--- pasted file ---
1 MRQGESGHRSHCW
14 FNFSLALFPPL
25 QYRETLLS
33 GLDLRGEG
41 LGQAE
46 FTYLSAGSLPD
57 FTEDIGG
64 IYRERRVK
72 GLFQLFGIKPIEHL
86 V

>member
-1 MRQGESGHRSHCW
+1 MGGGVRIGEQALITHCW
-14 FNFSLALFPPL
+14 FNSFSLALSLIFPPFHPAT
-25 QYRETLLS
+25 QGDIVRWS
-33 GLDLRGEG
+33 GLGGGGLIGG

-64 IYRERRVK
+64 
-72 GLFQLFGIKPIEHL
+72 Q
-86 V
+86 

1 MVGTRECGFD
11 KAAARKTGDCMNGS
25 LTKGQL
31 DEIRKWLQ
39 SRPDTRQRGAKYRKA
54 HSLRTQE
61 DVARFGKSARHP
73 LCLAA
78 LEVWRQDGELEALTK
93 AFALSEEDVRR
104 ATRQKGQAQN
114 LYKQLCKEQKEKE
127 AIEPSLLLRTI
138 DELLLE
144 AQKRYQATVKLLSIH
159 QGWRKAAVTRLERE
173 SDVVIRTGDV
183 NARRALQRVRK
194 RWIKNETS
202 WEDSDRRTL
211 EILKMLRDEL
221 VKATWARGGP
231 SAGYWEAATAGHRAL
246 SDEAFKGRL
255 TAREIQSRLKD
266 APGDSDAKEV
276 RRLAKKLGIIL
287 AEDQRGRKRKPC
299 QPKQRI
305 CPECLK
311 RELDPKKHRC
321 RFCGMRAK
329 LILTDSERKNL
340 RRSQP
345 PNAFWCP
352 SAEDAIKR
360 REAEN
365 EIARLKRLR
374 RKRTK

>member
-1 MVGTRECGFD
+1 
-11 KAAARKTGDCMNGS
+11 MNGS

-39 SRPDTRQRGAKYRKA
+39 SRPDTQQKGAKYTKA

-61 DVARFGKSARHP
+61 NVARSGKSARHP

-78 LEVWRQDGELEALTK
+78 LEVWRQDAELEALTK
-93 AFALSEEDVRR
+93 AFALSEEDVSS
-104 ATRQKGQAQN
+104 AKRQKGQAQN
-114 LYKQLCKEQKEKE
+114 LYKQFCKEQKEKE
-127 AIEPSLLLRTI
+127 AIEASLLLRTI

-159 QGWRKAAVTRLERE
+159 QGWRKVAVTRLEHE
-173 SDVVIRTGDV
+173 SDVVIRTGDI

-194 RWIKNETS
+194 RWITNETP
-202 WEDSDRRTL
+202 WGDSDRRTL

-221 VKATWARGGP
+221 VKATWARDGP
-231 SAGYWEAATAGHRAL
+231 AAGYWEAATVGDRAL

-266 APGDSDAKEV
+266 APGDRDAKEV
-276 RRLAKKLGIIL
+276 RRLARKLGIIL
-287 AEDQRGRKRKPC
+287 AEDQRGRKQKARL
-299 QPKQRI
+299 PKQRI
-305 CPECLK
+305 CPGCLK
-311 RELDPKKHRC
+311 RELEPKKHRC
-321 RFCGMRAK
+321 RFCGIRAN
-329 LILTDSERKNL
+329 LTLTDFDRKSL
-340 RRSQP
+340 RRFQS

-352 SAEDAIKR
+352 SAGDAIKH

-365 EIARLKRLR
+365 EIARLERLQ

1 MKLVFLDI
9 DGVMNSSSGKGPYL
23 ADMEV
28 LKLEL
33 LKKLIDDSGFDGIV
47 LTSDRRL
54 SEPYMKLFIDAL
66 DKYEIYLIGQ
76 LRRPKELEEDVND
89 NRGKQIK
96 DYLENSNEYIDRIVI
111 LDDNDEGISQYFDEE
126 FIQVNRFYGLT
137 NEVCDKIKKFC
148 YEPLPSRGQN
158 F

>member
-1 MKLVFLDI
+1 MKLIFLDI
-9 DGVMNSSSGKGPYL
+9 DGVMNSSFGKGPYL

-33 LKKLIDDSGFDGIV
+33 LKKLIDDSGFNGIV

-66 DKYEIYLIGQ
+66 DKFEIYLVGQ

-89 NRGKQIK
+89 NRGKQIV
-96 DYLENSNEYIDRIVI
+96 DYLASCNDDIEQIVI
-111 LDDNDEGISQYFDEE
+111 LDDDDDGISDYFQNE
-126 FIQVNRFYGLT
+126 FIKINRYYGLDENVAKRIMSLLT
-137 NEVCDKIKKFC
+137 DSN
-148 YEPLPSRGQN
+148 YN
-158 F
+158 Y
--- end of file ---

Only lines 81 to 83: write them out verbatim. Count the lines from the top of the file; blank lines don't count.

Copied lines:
+114 LYKQFCKEQKEKE
-127 AIEPSLLLRTI
+127 AIEASLLLRTI